The Trees

A Christmas Carol

The Christmas Carol tree.


A Christmas Carol is a novel by Charles Dickens first published in 1843.  It tells the story of Ebenezer Scrooge, an old miser visited by the ghost of his former business partner, Jacob Marley, and the Ghosts of Christmas Past, Present, and Future. After their visits Scrooge is transformed into a kinder, gentler man. Dickens wrote A Christmas Carol at a time when the British were examining and exploring Christmas traditions from the past, such as carols, as well as new customs such as Christmas trees. He was influenced by experiences from his own past, and from the Christmas stories of other authors, including Washington Irving and Douglas Jerrold.  Published on December 19, 1843, the first edition sold out by Christmas Eve; by the end of 1844, 13 editions had been released. Most critics reviewed the novella positively. A Christmas Carol has never been out of print and has been translated into several languages; the story has been adapted many times for film, stage, opera, and other media.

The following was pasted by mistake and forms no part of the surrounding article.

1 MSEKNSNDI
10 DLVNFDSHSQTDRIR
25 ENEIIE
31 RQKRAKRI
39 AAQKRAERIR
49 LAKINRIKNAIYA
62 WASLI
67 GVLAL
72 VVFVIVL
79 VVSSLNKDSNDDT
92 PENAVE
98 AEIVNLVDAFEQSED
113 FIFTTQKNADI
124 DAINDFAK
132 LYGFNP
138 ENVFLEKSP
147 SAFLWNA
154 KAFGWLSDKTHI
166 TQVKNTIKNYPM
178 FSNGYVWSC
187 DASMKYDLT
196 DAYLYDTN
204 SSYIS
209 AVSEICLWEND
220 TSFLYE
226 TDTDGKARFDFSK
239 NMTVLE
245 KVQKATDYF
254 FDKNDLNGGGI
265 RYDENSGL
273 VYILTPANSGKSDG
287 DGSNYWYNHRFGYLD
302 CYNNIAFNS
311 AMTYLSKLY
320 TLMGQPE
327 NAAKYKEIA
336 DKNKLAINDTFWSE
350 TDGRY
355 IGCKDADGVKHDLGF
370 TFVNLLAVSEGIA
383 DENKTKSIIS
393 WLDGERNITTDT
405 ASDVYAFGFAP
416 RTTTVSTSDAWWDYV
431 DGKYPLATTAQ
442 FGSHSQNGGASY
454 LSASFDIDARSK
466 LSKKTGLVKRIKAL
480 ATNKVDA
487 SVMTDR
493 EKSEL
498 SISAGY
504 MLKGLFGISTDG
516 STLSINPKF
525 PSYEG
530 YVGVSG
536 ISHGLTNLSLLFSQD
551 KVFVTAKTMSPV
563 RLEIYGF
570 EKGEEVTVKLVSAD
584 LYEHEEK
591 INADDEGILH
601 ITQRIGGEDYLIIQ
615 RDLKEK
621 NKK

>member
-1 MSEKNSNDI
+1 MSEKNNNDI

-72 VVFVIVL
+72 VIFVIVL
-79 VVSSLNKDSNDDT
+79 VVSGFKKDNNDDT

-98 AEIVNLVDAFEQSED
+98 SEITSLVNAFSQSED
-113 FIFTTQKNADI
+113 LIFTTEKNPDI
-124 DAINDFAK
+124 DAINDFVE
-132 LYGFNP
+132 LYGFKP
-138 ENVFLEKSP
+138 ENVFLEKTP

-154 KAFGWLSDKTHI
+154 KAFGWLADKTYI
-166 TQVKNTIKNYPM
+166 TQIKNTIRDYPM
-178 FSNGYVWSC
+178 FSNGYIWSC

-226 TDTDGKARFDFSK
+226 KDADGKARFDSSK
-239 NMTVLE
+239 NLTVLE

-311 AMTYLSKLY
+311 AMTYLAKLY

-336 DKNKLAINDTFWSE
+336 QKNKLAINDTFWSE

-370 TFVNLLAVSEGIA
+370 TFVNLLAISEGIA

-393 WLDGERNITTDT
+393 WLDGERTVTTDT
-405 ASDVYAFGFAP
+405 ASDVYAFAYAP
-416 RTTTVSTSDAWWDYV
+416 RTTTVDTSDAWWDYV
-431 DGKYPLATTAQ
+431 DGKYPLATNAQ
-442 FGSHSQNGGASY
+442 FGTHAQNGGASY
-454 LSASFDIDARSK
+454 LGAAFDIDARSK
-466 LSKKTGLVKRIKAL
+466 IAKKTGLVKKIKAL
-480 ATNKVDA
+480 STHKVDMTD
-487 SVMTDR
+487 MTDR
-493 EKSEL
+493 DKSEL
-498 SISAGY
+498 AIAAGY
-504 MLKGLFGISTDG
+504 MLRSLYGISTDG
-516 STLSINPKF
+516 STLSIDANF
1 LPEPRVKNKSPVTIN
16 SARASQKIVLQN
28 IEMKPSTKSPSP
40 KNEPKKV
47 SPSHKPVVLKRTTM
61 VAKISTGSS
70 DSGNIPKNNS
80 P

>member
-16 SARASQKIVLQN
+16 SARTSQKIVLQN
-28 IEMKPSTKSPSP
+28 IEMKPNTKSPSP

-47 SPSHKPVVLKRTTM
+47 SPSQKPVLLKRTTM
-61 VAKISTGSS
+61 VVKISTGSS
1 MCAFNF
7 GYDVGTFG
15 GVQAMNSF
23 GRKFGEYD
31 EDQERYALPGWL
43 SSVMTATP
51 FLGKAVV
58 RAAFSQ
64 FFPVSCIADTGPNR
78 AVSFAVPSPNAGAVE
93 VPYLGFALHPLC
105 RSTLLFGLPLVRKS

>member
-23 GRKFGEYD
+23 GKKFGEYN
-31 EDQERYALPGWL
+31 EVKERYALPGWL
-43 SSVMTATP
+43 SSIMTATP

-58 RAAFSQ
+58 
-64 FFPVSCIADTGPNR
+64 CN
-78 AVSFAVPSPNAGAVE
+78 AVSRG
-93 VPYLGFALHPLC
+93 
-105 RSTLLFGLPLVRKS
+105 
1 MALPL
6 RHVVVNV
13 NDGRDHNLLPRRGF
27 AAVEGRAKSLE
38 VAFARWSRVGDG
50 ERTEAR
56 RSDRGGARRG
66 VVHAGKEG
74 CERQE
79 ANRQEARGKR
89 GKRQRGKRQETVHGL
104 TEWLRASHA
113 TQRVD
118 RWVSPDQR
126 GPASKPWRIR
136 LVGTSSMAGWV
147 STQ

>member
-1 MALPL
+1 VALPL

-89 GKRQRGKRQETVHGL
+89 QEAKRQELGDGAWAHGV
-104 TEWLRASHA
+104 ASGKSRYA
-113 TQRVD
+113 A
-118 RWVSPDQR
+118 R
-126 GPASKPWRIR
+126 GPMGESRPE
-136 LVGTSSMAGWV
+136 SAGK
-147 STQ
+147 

Christmas Cards

Sir Henry Cole, a British civil servant and inventor, started the custom of selling Christmas cards in 1843.  Cole had the idea of Christmas cards with his friend John Callcott Horsley, who was an artist. They designed the first card and sold them for one shilling each (eight cents today). About 1,000 were printed and sold. They are now very rare and cost thousands of dollars.

The Christmas Card tree.


Christmas cards appeared in the United States in the late 1840s, but most people couldn't afford them. In 1915, John C. Hall and two of his brothers created Hallmark Cards, one of the biggest card makers today.

In the 1910s and 1920s, homemade cards became popular. They were often unusual shapes and had decorations such as foil and ribbon on them. These were usually too delicate to send through the mail and were given by hand.